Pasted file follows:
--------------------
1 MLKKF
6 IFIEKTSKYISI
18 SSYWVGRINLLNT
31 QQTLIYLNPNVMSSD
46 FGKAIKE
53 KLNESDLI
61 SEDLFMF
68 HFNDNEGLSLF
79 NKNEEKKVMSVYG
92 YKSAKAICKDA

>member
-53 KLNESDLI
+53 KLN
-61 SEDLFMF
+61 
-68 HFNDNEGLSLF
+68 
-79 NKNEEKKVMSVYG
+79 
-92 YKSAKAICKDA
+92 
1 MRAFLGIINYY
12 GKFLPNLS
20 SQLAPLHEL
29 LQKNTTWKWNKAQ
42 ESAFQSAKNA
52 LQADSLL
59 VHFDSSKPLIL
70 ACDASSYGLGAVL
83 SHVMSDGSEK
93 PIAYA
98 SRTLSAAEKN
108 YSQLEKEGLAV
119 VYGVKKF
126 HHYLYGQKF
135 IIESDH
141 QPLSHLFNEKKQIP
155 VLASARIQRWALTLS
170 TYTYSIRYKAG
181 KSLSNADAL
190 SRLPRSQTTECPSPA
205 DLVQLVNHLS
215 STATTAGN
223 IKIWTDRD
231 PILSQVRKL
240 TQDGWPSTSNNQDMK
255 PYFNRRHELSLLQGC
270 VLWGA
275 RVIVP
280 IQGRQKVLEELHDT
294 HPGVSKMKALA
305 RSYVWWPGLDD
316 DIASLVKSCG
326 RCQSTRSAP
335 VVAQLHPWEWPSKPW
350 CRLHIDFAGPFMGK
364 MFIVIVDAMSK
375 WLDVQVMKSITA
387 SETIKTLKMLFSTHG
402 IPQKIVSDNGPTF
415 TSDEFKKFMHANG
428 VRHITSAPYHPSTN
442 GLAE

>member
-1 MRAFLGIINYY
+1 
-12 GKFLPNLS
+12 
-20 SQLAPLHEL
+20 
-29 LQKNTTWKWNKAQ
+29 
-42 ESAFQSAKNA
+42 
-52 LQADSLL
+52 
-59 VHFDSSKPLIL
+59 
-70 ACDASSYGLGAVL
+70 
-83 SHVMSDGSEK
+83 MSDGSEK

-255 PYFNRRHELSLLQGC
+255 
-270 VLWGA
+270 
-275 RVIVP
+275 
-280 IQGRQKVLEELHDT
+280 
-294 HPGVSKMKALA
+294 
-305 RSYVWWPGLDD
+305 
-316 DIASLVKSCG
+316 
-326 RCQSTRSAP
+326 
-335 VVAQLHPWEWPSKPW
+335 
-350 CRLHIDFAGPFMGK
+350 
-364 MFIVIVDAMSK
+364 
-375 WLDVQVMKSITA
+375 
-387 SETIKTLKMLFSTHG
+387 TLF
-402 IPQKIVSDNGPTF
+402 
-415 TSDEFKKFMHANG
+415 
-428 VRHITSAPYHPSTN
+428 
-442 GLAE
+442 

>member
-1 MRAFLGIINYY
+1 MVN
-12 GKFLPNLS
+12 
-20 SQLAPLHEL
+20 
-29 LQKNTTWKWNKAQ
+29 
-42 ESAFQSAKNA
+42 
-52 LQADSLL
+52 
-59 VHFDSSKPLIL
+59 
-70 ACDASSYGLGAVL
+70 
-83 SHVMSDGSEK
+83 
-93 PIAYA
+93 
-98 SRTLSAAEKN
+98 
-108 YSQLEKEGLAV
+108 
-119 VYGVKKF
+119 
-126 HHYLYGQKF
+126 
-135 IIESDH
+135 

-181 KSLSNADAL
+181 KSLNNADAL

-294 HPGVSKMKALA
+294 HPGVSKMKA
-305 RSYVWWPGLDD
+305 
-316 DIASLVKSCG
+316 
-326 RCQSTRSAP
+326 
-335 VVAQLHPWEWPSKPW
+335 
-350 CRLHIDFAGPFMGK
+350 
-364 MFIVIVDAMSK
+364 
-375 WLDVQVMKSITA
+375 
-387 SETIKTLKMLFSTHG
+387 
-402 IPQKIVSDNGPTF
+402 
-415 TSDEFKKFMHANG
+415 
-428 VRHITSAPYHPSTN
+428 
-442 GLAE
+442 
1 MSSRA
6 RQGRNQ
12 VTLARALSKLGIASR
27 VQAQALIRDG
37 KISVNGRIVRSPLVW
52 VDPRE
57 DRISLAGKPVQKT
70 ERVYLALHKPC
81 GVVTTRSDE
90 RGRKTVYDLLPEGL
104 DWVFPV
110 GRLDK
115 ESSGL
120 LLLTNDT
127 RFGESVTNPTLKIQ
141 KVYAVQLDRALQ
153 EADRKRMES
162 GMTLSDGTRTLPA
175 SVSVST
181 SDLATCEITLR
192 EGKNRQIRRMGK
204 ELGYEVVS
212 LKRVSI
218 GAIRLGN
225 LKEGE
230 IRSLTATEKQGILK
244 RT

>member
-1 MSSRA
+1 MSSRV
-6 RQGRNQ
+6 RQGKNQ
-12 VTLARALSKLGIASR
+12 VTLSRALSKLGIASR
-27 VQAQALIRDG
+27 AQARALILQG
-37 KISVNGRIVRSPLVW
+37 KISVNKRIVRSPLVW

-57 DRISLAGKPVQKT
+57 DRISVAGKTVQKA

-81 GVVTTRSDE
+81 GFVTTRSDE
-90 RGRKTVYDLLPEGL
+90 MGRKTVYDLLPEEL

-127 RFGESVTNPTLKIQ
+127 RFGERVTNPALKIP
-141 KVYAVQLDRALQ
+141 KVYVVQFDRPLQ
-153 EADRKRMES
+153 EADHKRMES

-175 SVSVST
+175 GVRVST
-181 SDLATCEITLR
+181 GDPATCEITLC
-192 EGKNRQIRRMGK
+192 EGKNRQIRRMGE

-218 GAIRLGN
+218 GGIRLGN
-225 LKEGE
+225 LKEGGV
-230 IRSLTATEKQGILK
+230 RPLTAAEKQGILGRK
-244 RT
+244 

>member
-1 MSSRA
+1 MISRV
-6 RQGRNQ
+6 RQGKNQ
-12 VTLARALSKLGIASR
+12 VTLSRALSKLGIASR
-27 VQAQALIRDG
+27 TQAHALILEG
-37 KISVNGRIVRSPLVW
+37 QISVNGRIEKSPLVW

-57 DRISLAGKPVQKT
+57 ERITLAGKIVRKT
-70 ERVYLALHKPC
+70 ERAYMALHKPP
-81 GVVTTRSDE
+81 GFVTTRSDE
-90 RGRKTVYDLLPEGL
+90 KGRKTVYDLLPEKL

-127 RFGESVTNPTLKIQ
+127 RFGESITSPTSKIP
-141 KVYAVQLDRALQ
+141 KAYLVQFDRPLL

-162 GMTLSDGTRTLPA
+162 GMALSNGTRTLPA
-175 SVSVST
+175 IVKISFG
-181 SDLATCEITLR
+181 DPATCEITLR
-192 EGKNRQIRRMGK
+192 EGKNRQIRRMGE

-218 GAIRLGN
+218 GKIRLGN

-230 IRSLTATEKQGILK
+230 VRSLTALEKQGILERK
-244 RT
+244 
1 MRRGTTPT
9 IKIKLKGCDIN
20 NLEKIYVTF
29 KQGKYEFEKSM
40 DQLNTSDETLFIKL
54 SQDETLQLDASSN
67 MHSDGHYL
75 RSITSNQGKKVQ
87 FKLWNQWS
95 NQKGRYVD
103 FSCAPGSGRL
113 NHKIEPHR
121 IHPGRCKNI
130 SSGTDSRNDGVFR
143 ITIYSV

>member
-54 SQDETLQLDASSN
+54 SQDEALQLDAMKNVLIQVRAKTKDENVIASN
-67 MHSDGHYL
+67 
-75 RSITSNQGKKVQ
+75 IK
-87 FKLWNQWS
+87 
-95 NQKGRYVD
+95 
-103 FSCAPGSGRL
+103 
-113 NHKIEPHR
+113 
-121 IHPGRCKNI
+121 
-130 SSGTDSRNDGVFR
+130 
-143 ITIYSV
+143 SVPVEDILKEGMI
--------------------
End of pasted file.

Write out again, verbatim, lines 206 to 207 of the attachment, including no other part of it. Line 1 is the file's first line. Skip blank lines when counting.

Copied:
-6 RQGRNQ
+6 RQGKNQ